FETISH STYLE

Provocation. It is the mantra of a star who has always lived on the verge of excess, ready to amaze even at 56 years old. Madonna chooses the bondage style for her new image in a photo shoot for Interview magazine, in view of the release of the new album expected for 2015. In the shots, by Mert Alas and Marcus Piggot, she shows off a breathtaking topless in a boudoir version. And in the interview, by David Blaine, he talks about his crosses: from drugs to loneliness, passing through the relationship with his mother as a child. "Drugs - explains Madonna - are a short circuit, because they deceive you by making you feel closer to God but at the same time they are killing you. They destroy you. I have tried everything at least once, but every time I was" high " then I spent my time drinking tons of water to get those substances out of my body. " The times of the album 'Ray of Light' and the new age period of the star seem distant, we are back to hell. A spiritually enlightened sinner. The two ingredients for the eternal youth of a character who ages with oxymorons.
Black leather, pvc, bondage-effect laces for the joy (and pleasure) of fetish fanatics. Today more than ever trendy. A mood to be measured with caution, but also with a certain dose of courage, for a risque and irreverent look. Without taking yourself too seriously.
Over the years, fetish has become one of the most recurring objects of inspiration in fashion, to be told on the catwalk through codes and experiments in leather, PVC and bondage details.
The fetish, as a phenomenon of costume and aesthetic category, has always returned to the fashion radar, starting with the collections of Thierry Mugler and Alexander McQueen and, above all, the controversial Fall / Winter 1992 collection by Gianni Versace entitled Miss S&M, where the her cast of supermodels paraded in dog collars, leather harnesses, bustiers and BDSM-inspired accessories.
A series of creative stimuli linked to the strangest and most extreme human fantasies that, through fashion, have been made protagonists in recent decades also in famous films and more: from the provocative outfit of Mimì in the film Luna di gall by Roman Polanski, with self-regulating and waterproof latex socks, to the onesie of the vengeful Aeon Flux, played by Charlize Theron in the homonymous film with a futuristic touch. Passing through the iconic video clip of Madonna's song Human Nature, from 1994, which expresses the hidden and often repressed side of human sexuality through words, choreography and looks.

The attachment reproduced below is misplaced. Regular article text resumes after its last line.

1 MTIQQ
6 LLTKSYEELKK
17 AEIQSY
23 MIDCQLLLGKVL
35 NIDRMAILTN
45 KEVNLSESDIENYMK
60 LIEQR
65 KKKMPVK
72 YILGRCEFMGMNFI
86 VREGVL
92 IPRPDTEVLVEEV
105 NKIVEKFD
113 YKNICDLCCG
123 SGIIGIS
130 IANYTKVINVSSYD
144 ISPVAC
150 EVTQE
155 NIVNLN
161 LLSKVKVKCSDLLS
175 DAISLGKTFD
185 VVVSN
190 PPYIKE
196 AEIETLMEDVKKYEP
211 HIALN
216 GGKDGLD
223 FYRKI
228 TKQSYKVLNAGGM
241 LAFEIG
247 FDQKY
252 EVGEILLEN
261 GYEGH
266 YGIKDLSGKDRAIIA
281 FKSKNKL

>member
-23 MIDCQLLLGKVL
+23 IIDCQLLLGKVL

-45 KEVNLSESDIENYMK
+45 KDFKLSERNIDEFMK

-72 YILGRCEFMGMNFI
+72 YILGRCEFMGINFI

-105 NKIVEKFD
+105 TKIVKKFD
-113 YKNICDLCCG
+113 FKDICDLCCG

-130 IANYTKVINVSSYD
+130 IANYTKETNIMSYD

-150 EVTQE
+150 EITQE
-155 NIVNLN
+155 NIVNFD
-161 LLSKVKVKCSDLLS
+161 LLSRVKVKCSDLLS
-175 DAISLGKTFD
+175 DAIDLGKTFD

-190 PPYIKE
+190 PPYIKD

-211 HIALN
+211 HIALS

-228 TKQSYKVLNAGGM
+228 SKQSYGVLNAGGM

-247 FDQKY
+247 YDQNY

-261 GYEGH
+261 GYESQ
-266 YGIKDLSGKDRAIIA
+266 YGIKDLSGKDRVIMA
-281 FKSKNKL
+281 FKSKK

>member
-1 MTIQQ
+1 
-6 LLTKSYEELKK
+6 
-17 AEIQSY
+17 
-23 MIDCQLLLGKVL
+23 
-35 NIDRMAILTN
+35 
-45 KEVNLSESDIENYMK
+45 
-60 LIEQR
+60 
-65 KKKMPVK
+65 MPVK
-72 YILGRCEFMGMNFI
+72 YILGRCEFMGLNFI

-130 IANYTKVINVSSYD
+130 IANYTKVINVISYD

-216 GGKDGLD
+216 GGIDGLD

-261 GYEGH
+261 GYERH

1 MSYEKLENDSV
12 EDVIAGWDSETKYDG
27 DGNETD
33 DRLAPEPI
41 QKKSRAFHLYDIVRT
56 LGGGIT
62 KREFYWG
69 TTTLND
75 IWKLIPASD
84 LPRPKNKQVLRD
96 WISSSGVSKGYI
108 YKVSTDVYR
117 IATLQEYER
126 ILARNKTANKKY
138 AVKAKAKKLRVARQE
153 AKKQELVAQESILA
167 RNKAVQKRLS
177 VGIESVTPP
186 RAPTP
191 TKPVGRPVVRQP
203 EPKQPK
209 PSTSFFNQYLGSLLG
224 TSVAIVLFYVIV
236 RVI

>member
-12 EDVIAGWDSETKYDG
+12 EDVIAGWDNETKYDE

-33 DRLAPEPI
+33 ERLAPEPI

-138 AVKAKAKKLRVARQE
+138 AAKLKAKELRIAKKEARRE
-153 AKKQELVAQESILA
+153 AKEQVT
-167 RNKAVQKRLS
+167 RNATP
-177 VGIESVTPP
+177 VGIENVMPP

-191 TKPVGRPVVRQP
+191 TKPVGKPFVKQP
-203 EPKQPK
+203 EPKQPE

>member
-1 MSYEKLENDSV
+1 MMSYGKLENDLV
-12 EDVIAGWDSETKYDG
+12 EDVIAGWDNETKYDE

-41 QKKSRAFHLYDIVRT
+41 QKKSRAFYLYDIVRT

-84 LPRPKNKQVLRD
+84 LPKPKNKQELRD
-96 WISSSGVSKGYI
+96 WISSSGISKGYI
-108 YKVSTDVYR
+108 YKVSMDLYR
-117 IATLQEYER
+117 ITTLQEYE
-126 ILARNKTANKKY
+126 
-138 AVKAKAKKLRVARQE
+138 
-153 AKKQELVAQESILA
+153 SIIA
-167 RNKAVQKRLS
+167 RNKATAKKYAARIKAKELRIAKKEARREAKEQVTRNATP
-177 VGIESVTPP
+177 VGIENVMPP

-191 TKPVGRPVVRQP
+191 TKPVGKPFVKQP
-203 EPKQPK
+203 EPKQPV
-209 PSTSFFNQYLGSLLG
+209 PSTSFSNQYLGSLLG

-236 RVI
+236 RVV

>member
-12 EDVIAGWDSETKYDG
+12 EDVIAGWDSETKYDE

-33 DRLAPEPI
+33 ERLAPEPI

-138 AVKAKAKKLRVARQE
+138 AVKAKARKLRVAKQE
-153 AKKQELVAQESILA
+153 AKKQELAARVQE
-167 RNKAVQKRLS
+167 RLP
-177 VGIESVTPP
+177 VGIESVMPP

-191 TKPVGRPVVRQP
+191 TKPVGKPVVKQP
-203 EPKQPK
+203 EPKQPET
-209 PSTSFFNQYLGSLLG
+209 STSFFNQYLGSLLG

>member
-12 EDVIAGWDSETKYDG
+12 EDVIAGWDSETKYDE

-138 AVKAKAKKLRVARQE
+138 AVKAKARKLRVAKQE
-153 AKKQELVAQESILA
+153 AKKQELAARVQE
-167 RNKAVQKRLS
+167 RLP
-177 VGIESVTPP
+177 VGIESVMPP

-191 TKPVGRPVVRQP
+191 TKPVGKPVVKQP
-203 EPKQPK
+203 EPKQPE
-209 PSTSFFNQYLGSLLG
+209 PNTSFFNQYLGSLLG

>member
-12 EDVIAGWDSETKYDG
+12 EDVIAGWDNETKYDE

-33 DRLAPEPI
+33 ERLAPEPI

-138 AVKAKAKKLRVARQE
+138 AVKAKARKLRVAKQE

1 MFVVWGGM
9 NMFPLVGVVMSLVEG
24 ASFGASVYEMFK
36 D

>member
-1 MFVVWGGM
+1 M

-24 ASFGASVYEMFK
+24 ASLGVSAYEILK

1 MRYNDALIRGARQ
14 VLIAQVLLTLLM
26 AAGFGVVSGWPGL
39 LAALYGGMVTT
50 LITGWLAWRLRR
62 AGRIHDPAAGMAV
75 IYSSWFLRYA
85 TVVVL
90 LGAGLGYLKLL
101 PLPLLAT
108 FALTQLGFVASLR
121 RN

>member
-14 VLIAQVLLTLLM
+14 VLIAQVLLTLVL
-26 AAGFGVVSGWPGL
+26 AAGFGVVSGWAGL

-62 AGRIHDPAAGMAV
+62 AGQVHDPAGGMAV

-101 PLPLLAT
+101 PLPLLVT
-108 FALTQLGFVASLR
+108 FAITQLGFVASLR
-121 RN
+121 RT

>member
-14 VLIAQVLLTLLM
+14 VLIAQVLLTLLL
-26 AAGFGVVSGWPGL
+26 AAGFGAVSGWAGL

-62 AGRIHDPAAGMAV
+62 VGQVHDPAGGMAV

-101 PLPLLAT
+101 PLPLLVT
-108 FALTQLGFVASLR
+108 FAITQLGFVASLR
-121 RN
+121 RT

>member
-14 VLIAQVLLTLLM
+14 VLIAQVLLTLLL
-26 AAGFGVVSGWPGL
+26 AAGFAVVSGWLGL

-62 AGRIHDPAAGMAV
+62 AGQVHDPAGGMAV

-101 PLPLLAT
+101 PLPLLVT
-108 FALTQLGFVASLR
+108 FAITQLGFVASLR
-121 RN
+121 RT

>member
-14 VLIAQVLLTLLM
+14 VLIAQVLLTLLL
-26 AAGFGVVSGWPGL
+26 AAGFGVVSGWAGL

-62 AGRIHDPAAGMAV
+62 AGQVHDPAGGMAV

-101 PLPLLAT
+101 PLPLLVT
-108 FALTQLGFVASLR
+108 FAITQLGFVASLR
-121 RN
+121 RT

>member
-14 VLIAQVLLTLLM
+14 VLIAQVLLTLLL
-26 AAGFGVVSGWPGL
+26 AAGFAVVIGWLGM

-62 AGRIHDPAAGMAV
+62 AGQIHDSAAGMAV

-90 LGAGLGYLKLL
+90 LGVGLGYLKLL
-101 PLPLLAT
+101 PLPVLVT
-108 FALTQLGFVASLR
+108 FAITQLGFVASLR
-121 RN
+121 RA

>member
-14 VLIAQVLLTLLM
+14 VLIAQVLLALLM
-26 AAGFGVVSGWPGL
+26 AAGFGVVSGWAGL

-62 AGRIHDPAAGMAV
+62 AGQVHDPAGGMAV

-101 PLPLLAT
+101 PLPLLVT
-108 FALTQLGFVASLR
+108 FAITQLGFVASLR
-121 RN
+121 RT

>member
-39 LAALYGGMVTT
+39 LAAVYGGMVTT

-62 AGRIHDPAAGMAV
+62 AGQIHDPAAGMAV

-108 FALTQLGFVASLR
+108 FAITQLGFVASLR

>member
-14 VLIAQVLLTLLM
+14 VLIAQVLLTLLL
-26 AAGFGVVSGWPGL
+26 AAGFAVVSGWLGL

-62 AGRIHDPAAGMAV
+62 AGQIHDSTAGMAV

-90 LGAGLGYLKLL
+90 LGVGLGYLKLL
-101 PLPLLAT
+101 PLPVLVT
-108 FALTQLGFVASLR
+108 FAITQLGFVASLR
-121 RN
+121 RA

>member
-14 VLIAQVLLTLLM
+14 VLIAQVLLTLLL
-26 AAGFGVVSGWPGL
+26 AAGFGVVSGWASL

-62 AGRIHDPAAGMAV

Since its presence was legitimized on the catwalk, fetish, in fact, has never abandoned the fashion collections, becoming in fact one of the cyclical inspirations of the stylists who, through a simple rubber or PVC accessory or a total look, represent the paradox of the mask as a real representation: a possibility of expressing what every day, in the hypocrisy of a "normal" society, cannot be made explicit in all spontaneity.
It already has its ranks of extremist worshipers, the Fall-Winter 2020/21 collection designed by Anthony Vaccarello for Saint Laurent, and sent to the catwalk just a handful of days ago at Paris Fashion Week. And, in fact, the acclaimed collection has everything it takes to conquer the widest female audience (and, yes, also the male one): rigor and femininity, order and sensuality, respectability and perversion. In perfect harmony with the brand's most deeply rooted DNA.
It is almost incredible to see how latex, which in the 1920s was used above all as a prodigious material for drop-proof raincoats, soon became almost the very emblem of the fetish world, including its even more sinful sadomasochistic branches, and then, with a double pike jump that reverses the course again, re-enters the more or less reassuring ranks of the bourgeoisie and lives a new life, as an itchy but tolerated touch, to be added with skill even to the most "respectable" outfits.

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